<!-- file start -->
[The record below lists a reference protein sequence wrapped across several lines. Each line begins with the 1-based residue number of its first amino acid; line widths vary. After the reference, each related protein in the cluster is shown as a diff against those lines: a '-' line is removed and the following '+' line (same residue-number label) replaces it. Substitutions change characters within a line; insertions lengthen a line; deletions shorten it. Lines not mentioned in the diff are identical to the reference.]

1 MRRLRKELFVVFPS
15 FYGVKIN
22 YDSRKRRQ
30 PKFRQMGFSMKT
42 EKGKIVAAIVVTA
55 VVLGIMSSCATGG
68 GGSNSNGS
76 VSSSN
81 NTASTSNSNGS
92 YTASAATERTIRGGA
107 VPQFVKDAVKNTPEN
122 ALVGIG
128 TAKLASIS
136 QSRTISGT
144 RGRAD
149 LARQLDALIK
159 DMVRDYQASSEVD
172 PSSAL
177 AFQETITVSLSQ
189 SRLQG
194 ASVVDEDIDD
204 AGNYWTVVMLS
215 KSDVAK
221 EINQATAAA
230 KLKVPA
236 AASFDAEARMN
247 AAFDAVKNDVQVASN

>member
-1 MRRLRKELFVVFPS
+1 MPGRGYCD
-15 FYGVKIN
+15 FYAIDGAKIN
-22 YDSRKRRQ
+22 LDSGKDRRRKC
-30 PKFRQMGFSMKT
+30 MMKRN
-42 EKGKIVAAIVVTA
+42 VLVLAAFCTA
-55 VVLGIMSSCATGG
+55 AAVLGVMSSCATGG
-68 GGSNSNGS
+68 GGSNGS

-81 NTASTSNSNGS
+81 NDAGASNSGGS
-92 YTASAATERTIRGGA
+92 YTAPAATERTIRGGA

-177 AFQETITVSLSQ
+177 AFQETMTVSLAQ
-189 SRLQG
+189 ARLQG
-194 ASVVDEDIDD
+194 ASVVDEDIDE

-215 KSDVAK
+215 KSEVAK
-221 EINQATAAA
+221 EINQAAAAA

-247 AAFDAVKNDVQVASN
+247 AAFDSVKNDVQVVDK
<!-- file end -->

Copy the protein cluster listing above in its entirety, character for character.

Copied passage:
[The record below lists a reference protein sequence wrapped across several lines. Each line begins with the 1-based residue number of its first amino acid; line widths vary. After the reference, each related protein in the cluster is shown as a diff against those lines: a '-' line is removed and the following '+' line (same residue-number label) replaces it. Substitutions change characters within a line; insertions lengthen a line; deletions shorten it. Lines not mentioned in the diff are identical to the reference.]

1 MRRLRKELFVVFPS
15 FYGVKIN
22 YDSRKRRQ
30 PKFRQMGFSMKT
42 EKGKIVAAIVVTA
55 VVLGIMSSCATGG
68 GGSNSNGS
76 VSSSN
81 NTASTSNSNGS
92 YTASAATERTIRGGA
107 VPQFVKDAVKNTPEN
122 ALVGIG
128 TAKLASIS
136 QSRTISGT
144 RGRAD
149 LARQLDALIK
159 DMVRDYQASSEVD
172 PSSAL
177 AFQETITVSLSQ
189 SRLQG
194 ASVVDEDIDD
204 AGNYWTVVMLS
215 KSDVAK
221 EINQATAAA
230 KLKVPA
236 AASFDAEARMN
247 AAFDAVKNDVQVASN

>member
-1 MRRLRKELFVVFPS
+1 MPGRGYCD
-15 FYGVKIN
+15 FYAIDGAKIN
-22 YDSRKRRQ
+22 LDSGKDRRRKC
-30 PKFRQMGFSMKT
+30 MMKRN
-42 EKGKIVAAIVVTA
+42 VLVLAAFCTA
-55 VVLGIMSSCATGG
+55 AAVLGVMSSCATGG
-68 GGSNSNGS
+68 GGSNGS

-81 NTASTSNSNGS
+81 NDAGASNSGGS
-92 YTASAATERTIRGGA
+92 YTAPAATERTIRGGA

-177 AFQETITVSLSQ
+177 AFQETMTVSLAQ
-189 SRLQG
+189 ARLQG
-194 ASVVDEDIDD
+194 ASVVDEDIDE

-215 KSDVAK
+215 KSEVAK
-221 EINQATAAA
+221 EINQAAAAA

-247 AAFDAVKNDVQVASN
+247 AAFDSVKNDVQVVDK